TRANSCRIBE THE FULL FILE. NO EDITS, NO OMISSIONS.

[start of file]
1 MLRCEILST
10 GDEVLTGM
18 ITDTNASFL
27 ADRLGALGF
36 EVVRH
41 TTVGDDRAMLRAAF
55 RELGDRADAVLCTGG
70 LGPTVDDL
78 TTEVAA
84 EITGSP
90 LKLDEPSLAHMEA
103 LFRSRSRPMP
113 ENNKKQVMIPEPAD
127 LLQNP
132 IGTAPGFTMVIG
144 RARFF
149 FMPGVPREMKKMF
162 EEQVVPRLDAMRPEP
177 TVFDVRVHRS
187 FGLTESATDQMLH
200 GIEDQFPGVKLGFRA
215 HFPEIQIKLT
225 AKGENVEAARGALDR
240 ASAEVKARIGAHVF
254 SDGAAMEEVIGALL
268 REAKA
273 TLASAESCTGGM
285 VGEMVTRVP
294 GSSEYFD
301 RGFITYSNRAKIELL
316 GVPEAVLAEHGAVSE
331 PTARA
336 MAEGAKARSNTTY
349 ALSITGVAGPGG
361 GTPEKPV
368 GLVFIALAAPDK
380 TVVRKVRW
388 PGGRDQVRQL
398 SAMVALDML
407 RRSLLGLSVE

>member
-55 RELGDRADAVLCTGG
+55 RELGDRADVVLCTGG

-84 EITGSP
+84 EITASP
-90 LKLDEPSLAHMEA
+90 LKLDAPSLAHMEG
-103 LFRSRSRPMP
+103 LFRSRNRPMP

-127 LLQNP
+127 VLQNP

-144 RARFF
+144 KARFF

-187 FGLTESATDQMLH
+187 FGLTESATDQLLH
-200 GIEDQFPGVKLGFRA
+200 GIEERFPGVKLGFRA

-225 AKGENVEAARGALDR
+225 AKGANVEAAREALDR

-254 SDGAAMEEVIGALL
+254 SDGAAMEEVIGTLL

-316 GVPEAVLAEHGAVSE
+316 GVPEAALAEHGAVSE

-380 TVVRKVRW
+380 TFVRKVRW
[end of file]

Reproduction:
1 MLRCEILST
10 GDEVLTGM
18 ITDTNASFL
27 ADRLGALGF
36 EVVRH
41 TTVGDDRAMLRAAF
55 RELGDRADAVLCTGG
70 LGPTVDDL
78 TTEVAA
84 EITGSP
90 LKLDEPSLAHMEA
103 LFRSRSRPMP
113 ENNKKQVMIPEPAD
127 LLQNP
132 IGTAPGFTMVIG
144 RARFF
149 FMPGVPREMKKMF
162 EEQVVPRLDAMRPEP
177 TVFDVRVHRS
187 FGLTESATDQMLH
200 GIEDQFPGVKLGFRA
215 HFPEIQIKLT
225 AKGENVEAARGALDR
240 ASAEVKARIGAHVF
254 SDGAAMEEVIGALL
268 REAKA
273 TLASAESCTGGM
285 VGEMVTRVP
294 GSSEYFD
301 RGFITYSNRAKIELL
316 GVPEAVLAEHGAVSE
331 PTARA
336 MAEGAKARSNTTY
349 ALSITGVAGPGG
361 GTPEKPV
368 GLVFIALAAPDK
380 TVVRKVRW
388 PGGRDQVRQL
398 SAMVALDML
407 RRSLLGLSVE

>member
-55 RELGDRADAVLCTGG
+55 RELGDRADVVLCTGG

-84 EITGSP
+84 EITASP
-90 LKLDEPSLAHMEA
+90 LKLDAPSLAHMEG
-103 LFRSRSRPMP
+103 LFRSRNRPMP

-127 LLQNP
+127 VLQNP

-144 RARFF
+144 KARFF

-187 FGLTESATDQMLH
+187 FGLTESATDQLLH
-200 GIEDQFPGVKLGFRA
+200 GIEERFPGVKLGFRA

-225 AKGENVEAARGALDR
+225 AKGANVEAAREALDR

-254 SDGAAMEEVIGALL
+254 SDGAAMEEVIGTLL

-316 GVPEAVLAEHGAVSE
+316 GVPEAALAEHGAVSE

-380 TVVRKVRW
+380 TFVRKVRW